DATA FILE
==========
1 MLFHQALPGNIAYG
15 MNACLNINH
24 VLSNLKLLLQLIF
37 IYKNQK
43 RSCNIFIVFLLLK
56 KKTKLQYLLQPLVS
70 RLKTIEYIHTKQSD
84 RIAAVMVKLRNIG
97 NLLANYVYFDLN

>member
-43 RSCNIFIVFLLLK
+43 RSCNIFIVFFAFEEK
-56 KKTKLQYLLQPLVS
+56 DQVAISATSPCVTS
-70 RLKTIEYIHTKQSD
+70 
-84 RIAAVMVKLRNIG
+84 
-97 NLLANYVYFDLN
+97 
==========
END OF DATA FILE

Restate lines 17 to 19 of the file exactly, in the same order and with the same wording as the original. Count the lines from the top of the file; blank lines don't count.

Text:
-84 RIAAVMVKLRNIG
+84 
-97 NLLANYVYFDLN